Aristotle also did not agree with the Ethical Egoists, who declared that a pleasurable life is one where we conquer our fellow man and assert ourselves above society. While some might find pleasure in this, Aristotle believed that certain pleasures were better than others. We should make a point to find these most perfect pleasures.
Bust of Aristotle. Marble, Roman copy after a Greek bronze original by Lysippos from 330 BC; the alabaster mantle is a modern addition.
To do this, Aristotle asks us to imagine a hypothetical man who is perfect in every way imaginable. This ideal human would find pleasure in that which is most perfect. What is this pleasure that is most noble and honorable? Aristotle tells us that it is the active expression of virtue.
A happy life and a good life are synonymous. We only find a happy life if we find our most appropriate pleasure as rational beings. Our most appropriate pleasure is the active expression of virtue. Finally, we must ask, which virtue is the truest, the most honorable, and the noblest? Believe it or not, not all virtues are created equal.
Aristotle makes a point that some virtues are self-sufficient while other virtues require external things in order for that virtue to be realized. For instance, generosity is only possible if we have an excess of resources and other citizens to receive our generosity. Justice, although important, requires other citizens to receive our just acts. Virtues such as these are not self-sufficient.
Then we arrive at wisdom, which requires nothing external to be realized. We may pursue wisdom for our own pleasure and we require nobody else to have this virtue realized. Additionally, learning is the one activity that we may consistently do throughout our lives. While variables may interfere with our abilities to be generous or just, there is no reason why we should ever stop pursuing wisdom.
The School of Athens by Raphael (1509–1510), fresco at the Apostolic Palace, Vatican City.
Aristotle also appeals to the gods to make his case for a life in pursuit of wisdom. He states that the gods are most assuredly all-knowing, and so by pursuing a life of wisdom we come closer to the divine.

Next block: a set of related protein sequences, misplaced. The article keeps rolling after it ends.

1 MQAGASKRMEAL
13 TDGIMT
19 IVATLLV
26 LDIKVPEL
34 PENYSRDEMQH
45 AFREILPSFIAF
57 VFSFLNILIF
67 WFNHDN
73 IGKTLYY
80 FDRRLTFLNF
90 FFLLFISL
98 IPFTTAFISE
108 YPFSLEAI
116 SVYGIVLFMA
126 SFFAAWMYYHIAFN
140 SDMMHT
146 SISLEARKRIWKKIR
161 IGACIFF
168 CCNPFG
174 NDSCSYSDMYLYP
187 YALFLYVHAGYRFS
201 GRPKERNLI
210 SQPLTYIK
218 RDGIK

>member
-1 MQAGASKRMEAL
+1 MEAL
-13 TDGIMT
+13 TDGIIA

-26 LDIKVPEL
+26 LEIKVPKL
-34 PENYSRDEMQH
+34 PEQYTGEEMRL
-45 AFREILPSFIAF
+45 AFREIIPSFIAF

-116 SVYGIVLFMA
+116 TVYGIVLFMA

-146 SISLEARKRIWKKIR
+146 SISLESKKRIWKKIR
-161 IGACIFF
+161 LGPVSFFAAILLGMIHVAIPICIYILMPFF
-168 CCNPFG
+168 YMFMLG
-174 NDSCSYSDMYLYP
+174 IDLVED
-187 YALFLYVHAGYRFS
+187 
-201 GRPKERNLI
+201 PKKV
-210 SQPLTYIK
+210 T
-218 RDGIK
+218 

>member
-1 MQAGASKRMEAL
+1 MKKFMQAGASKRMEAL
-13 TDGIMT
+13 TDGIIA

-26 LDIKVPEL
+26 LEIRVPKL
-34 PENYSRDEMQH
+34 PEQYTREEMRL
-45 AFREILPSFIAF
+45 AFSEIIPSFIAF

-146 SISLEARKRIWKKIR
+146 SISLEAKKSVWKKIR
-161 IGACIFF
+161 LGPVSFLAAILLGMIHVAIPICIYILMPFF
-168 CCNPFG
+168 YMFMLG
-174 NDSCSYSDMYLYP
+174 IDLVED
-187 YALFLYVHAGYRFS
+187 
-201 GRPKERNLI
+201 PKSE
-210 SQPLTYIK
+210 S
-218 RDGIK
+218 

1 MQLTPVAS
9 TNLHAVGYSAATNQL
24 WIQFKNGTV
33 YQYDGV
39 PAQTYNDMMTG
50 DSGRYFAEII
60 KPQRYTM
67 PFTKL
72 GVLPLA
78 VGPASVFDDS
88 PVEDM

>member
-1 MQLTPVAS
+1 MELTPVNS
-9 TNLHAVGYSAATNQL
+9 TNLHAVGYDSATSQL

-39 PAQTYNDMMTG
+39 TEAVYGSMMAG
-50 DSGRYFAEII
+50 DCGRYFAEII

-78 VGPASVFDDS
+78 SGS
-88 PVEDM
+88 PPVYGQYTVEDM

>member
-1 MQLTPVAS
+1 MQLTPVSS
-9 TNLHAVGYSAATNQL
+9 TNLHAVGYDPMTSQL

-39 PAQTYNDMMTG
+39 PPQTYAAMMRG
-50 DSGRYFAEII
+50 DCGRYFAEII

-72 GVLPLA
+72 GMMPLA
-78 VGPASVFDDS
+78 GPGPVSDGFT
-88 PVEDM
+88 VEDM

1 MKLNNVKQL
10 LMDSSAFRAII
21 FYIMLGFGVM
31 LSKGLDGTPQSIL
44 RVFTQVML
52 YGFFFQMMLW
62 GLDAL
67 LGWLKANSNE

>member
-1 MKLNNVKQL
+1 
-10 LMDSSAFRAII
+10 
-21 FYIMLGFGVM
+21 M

Aristotle does note that some may disagree with this, saying that we are mortal and should, therefore, think mortal thoughts; he dismisses these notions. Instead, the philosopher urges us not to settle for mediocrity. We ought to pursue that which is most important, most pleasurable, and most divine.
We must not listen to those who urge us to think human thoughts since we are human, and mortal thoughts since we are mortal; rather, we should as far as possible immortalize ourselves and do all we can to live according to the finest element within us—for if it is small in bulk, it is far greater than anything else in power and worth. ~ Nicomachean Ethics
You may now be realizing that Aristotle and the Stoics arrived at similar conclusions. Both tell us that a life in pursuit of wisdom is the best type of life. However, the Stoics believed that we ought to pursue wisdom for the sake of duty. Aristotle, rather simply, tells us that we ought to pursue wisdom because it will make us happiest. We need no other reason than this. Additionally, we need not accept the divine cosmology of the Stoics in order to live a good life. Aristotle’s philosophy is based upon systematic logic and empirical observations that many would agree with.